GEORGETOWN, Del. (AP) — An ex-University of Delaware baseball player accused of a string of sexual assaults was convicted Friday in the first case brought to jurors, who found that he raped a woman he met online but declined to apply the harshest charge.
After a 10-day trial, the jury deliberated for about three hours before finding 23-year-old Clay Conaway of Georgetown guilty of fourth-degree rape. Conaway, who faced a possible life sentence if convicted of first-degree rape, was taken away in handcuffs as friends and relatives wept.
Fourth-degree rape carries a maximum penalty of 15 years in prison, but no mandatory prison time. The charge is defined as intentional penetration with any object or body part without consent. Sentences for this type of offense typically carry imprisonment of between zero and 30 months. Sentencing will take place at a later date.
“The message today is no means no,” Delaware Attorney General Kathy Jennings said in a statement, adding that Conaway’s accuser “endured needless disrespect and insinuations about her integrity.”
The 21-year-old woman, who cried after the verdict was read, declined to comment as she and her family left the courthouse.
She is among six women whom Conaway, 23, is charged with sexually assaulting between 2013 and 2018. A judge ordered separate trials involving each accuser.
Conaway was charged last year with second-degree rape of five other women in Sussex County, where his family lives. One of those cases was dismissed by prosecutors. Additionally, he faces attempted second-degree rape and strangulation charges involving a fellow University of Delaware student in Newark, which resulted in a complaint filed with the university’s Title IX office. Conaway is scheduled to stand trial again in December in one of the other cases.
The woman in the concluded case testified that Conaway raped her after she drove to his house in June 2018. The encounter happened three weeks after the two connected on the online meeting site Bumble, and he sent her a nude picture of himself.
The woman testified that she was surprised, then anxious and afraid, when consensual cuddling and kissing with Conaway quickly escalated to physical force and violence. The woman told a detective hours after the incident that she repeatedly told Conaway to stop what he was doing.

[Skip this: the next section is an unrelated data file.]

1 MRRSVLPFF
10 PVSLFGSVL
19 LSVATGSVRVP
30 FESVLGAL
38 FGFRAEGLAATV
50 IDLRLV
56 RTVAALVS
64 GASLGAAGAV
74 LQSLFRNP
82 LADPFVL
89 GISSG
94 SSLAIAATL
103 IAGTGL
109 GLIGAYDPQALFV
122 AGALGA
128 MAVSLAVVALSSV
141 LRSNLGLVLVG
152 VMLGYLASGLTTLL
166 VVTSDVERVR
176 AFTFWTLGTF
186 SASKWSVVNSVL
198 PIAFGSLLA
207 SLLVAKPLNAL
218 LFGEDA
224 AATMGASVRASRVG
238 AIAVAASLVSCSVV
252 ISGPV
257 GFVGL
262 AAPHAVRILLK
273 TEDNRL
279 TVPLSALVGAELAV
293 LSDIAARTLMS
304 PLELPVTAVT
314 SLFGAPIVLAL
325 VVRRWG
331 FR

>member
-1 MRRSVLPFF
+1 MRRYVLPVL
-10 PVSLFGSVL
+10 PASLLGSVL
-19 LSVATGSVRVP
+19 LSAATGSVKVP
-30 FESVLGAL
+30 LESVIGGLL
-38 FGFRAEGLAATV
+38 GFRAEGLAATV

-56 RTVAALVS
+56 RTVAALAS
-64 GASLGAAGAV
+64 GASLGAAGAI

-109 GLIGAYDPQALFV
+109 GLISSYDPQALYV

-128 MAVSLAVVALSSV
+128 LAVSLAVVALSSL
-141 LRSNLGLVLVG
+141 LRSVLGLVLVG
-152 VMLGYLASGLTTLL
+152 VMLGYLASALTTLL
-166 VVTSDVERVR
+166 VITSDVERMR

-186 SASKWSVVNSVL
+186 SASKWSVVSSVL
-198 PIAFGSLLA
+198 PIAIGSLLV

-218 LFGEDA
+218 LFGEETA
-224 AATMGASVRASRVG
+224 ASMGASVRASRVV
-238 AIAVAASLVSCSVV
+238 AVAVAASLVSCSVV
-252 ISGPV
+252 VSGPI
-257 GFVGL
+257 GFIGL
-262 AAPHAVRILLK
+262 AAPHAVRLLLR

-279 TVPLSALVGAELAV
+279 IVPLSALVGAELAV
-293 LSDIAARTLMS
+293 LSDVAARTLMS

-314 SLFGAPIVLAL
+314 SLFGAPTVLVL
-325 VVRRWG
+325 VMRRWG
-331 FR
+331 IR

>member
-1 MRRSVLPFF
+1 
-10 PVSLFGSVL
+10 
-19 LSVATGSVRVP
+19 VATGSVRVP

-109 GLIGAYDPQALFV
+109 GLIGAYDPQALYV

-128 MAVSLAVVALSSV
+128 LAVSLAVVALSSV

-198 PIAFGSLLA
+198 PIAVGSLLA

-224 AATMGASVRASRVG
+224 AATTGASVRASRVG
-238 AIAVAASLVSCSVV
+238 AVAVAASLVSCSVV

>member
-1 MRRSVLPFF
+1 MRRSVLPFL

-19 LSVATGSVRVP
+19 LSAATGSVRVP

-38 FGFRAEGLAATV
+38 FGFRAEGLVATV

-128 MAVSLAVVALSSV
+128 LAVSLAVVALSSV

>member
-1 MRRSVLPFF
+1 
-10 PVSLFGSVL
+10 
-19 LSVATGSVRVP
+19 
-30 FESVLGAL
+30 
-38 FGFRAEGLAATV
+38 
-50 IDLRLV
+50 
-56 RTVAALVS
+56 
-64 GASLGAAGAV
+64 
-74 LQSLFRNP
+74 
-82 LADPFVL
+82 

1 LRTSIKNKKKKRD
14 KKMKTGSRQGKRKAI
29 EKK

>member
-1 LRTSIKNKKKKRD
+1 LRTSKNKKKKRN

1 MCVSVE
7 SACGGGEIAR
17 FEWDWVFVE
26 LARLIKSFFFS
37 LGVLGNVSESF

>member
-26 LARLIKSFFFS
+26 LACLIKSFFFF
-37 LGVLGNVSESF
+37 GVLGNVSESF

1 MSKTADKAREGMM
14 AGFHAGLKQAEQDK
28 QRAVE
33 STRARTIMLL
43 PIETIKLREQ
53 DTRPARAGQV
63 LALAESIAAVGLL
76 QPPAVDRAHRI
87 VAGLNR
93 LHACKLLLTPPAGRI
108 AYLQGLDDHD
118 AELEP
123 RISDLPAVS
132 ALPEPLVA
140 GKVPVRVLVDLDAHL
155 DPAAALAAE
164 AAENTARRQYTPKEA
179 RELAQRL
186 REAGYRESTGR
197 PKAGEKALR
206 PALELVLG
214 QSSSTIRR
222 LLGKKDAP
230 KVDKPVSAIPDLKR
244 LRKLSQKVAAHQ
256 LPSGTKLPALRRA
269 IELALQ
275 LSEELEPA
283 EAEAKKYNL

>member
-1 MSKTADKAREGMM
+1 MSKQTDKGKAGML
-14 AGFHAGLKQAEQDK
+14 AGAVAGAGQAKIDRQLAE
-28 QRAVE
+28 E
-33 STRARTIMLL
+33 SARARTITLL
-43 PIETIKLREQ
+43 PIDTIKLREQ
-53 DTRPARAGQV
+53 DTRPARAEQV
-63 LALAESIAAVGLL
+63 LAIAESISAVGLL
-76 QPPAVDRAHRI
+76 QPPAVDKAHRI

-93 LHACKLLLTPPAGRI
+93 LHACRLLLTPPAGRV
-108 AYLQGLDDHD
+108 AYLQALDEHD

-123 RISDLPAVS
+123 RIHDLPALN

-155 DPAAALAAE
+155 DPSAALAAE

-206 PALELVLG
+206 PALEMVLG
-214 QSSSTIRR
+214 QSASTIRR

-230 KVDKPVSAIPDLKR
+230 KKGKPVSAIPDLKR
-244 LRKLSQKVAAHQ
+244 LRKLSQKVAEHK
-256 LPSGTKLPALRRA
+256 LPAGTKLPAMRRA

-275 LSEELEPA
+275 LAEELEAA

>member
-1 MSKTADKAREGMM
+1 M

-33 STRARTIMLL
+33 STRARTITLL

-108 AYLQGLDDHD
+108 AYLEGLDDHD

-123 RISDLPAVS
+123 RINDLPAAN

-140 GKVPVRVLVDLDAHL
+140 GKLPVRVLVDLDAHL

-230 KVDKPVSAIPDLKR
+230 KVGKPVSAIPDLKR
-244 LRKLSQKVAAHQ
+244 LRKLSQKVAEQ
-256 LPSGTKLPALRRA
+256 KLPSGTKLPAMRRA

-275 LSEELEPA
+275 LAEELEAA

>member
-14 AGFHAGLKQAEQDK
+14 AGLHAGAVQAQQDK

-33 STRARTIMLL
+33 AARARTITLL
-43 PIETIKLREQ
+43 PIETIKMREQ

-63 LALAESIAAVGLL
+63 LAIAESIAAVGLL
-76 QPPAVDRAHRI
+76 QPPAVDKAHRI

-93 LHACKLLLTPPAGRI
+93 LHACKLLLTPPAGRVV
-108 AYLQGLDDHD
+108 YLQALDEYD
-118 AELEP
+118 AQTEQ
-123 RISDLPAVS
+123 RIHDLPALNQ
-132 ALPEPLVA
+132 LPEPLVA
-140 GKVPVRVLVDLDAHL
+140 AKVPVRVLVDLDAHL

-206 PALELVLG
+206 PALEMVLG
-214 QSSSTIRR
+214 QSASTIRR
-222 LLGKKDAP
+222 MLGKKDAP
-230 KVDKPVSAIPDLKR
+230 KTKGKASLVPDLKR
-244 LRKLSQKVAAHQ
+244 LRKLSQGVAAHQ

The defense noted that a three-page chronology she typed up before a second police interview several days later does not indicate that she ever told Conaway “no,” only that she asked him several times what he was doing. Defense attorneys suggested that the woman became angry and upset after Conaway received a phone call and told her abruptly that she had to leave because he was going to the gym with a friend.
Defense attorney Joe Hurley was outraged by Friday’s verdict, saying Conaway’s accuser bears responsibility for what happened.
“In our law, she has to give an indication to a reasonable person, or a reasonable degree, ‘I don’t want this.’ And the easiest way to say that is ‘No!’ with a loud voice,” he said.
“To me, if it was my kid … I’d say it’s unjust,” Hurley added.
A sexual assault examiner testified that she found no visible injuries on the woman, and that she did not tell her she had been strangled or choked. The nurse said the woman, who testified that Conaway put his hand on her throat and choked her, complained only that her right wrist hurt.
Two days after her sexual assault exam, the woman returned to the hospital complaining of hip pain. She was diagnosed with hip strain and told to take ibuprofen.
Prosecutors alleged that the women suffered a hip injury when Conaway pinned her legs up near her shoulders. They needed to prove injury to sustain a conviction for first-degree rape. Jurors declined to convict Conaway on the charge, as well as the charge of second-degree rape, which does not require a showing of injury.